[QODLink]
Africa
UN troops to stay in Cote d'Ivoire
Ban Ki-moon vows international force will "fulfil its mandate" in country beset by poll dispute.
Last Modified: 19 Dec 2010 11:29 GMT
Cote d'Ivoire's disputed election has ramped up tensions in the West African nation [Reuters]

Ban Ki-moon, the United Nations secretary-general, has said UN peacekeepers will remain in Cote d'Ivoire, despite demands by Laurent Gbagbo, the incumbent president, that international forces leave the country.

Farhan Haq, Ban's spokesman, on Saturday relayed the UN chief's determination that the UN's force would "fulfill its mandate" in the country, where tensions have risen following last month's disputed presidential election.

"The secretary-general is aware of statements by Mr Gbagbo's spokesperson calling for the withdrawal of the UN Operation in Cote d'Ivoire [UNOCI]," Haq said in a statement.

"UNOCI will fulfill its mandate and will continue to monitor and document any human rights violations, incitement to hatred and violence, or attacks on UN peacekeepers."

The UN has 10,000 soldiers and police in the country following the 2002-03 civil war, and former colonial power France's LICORNE force supports the UN mission in the country.

'Held hostage'

Ban has said that Gbagbo must step down and hand power to Alassane Ouattara, the opposition leader who the UN says won Ivory Coast's November 28 presidential election.

The election precipitated a crisis with both Ouattara and Gbagbo claiming victory. Both men set up cabinets and  Ouattara is running his parallel government from a hotel in Abidjan.

Speaking to Al Jazeera, Patrick Achi, a spokesman for Ouattara, said that Gbagbo had no right to ask the UN to leave.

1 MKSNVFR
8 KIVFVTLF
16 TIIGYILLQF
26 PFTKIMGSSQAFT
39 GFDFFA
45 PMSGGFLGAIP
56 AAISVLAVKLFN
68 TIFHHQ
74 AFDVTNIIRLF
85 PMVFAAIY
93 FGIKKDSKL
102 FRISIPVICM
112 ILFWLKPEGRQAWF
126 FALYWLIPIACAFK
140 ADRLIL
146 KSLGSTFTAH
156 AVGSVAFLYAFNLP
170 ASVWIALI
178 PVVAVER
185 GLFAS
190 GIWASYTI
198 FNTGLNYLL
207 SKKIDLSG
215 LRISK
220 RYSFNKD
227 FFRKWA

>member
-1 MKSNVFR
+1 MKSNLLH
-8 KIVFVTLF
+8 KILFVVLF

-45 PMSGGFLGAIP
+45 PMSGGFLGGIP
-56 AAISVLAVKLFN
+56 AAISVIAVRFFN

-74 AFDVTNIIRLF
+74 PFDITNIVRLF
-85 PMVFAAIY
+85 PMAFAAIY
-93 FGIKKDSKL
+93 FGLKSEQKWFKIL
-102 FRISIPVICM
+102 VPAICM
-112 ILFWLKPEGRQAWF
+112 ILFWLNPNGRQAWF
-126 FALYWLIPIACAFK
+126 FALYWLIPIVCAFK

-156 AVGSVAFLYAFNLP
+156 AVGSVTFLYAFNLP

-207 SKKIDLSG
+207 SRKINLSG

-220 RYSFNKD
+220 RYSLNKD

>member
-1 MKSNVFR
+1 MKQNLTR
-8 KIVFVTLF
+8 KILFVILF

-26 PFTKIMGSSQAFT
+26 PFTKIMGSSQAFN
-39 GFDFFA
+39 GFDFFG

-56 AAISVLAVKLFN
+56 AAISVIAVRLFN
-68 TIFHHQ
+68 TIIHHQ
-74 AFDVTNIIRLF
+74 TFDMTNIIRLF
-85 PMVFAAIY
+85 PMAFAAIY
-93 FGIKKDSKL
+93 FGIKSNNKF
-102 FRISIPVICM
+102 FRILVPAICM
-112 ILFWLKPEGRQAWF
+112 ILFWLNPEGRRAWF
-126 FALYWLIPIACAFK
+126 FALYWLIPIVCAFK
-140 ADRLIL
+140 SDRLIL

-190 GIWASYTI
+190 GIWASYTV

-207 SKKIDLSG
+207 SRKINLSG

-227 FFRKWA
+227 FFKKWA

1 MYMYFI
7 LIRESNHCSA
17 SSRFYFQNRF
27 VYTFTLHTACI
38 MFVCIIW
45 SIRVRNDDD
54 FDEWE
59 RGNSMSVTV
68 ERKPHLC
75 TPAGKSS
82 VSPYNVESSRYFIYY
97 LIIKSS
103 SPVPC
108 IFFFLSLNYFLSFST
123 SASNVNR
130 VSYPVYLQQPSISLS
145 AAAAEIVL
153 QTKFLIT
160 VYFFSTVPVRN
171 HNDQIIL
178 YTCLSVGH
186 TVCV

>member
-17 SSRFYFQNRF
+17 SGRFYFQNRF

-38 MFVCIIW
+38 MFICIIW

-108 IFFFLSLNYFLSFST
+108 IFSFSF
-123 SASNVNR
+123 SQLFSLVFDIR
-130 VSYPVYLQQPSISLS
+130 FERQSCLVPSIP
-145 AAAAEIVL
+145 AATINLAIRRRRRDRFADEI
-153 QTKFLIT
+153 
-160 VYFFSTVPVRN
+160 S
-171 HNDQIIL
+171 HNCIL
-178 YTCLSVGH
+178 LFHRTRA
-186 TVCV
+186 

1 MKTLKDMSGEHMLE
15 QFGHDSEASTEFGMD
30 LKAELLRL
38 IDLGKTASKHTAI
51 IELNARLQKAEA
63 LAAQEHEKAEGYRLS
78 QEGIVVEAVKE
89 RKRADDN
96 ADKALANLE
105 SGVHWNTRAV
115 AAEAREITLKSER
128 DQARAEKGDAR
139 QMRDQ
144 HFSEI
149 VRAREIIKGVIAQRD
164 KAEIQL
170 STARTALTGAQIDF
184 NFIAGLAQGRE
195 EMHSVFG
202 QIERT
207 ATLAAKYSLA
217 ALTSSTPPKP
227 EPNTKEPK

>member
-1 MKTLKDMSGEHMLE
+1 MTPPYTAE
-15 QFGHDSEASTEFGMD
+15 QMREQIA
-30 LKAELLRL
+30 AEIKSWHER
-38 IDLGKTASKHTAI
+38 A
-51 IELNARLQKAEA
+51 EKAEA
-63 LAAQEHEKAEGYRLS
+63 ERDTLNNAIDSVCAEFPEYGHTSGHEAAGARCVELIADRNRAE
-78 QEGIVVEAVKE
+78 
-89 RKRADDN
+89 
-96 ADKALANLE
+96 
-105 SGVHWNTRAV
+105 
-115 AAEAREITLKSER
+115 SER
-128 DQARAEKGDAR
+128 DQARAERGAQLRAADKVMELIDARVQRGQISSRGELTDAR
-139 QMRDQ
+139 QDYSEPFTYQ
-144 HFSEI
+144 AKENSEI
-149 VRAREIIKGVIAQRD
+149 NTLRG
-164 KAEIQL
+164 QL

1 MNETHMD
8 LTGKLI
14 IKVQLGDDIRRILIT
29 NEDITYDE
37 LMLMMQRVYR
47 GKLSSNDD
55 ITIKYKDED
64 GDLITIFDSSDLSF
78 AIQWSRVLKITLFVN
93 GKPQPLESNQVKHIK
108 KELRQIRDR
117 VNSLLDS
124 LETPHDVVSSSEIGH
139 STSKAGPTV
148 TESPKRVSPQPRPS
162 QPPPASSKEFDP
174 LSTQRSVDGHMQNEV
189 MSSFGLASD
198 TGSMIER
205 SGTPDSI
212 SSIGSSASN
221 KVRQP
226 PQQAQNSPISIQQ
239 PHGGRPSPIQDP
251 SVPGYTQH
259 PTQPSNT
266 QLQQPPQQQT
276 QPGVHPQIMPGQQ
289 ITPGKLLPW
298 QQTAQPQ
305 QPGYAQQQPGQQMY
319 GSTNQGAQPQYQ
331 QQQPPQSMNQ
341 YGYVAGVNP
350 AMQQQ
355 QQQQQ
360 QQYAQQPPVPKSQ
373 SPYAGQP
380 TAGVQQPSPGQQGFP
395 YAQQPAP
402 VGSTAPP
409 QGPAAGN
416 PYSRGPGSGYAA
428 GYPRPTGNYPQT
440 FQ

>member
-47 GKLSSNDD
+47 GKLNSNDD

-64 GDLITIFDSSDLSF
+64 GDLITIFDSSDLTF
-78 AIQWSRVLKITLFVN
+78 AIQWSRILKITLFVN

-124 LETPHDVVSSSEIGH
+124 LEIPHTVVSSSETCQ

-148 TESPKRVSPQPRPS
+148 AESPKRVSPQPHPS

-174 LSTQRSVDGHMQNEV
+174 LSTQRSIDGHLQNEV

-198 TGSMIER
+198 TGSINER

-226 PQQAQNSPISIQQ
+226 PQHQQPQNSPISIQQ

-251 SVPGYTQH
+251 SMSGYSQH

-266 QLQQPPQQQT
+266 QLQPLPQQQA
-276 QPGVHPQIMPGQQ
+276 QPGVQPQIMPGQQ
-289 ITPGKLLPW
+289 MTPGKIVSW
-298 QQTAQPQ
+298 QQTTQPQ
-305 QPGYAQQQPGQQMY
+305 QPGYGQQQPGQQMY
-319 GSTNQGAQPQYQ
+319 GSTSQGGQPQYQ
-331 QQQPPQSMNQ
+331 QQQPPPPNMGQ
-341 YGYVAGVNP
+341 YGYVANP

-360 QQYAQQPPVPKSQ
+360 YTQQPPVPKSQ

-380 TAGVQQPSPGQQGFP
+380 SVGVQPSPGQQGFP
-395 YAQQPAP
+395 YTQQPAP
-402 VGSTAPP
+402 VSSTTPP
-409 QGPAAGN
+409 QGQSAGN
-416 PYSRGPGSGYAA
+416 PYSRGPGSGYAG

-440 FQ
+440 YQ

"The population is the hostage of someone who lost the election," Achi added.

Earlier on Saturday, masked men in military uniforms fired on a UN base after following guards back from a patrol, according to a UN statement.

There were no casualties after the attack.

International pressure

Gbagbo's move to eject UN and French peacekeepers comes just a day after Raila Odinga, the Kenyan prime minister, called on African nations to oust the Ivorian president by force if necessary.

"Mr Gbagbo must be forced even if it means using military means to get rid of him because now he is just relying on military power, not the people's power, to intimidate the people," Odinga told a news conference in Nairobi on Friday.
 
"The African Union should develop teeth."

The United States has said it is ready to impose travel sanctions on Gbagbo, his inner circle and their families within days, while at least one African nation is said to have offered him exile.

But Al Jazeera's Ama Boateng, reporting from Abidjan, said that Gbagbo has "heard these threats before".

"We've heard them from the African Union, we've heard them from the United Nations, we've heard them from pretty much every international voice," Boateng said. "And so far, that has had very, very little effect."

A spokesman for Gbagbo told the Reuters news agency that the presidential claimant would not step down after being handed the runoff victory after the constitutional council annulled hundreds of thousands of votes in pro-Ouattara areas.

The election has been followed by violent protests in Abidjan and other cities. Ouattara's camp said 30 people died in clashes on Thursday while Gbagbo's spokeswoman said 20 died, including 10 police officers killed by protesters.

Source:
Al Jazeera and agencies
Topics in this article
People
Country
City
Organisation
Featured on Al Jazeera
The author argues that in the new economy, it's people, not skills or majors, that have lost value.
Colleagues of detained Al Jazeera journalists press demands for their release, 100 days after their arrest in Egypt.
Mehdi Hasan discusses online freedoms and the potential of the web with Wikipedia founder Jimmy Wales.
A tight race seems likely as 814 million voters elect leaders in world's largest democracy next week.
Featured
Venezuela's president lacks the charisma and cult of personality maintained by the late Hugo Chavez.
Despite the Geneva deal, anti-government protesters in Ukraine's eastern regions don't intend to leave any time soon.
Since independence, Zimbabwe has faced food shortages, hyperinflation - and several political crises.
After a sit-in protest at Poland's parliament, lawmakers are set to raise government aid to carers of disabled youth.
A vocal minority in Ukraine's east wants to join Russia, and Kiev has so far been unable to put down the separatists.
join our mailing list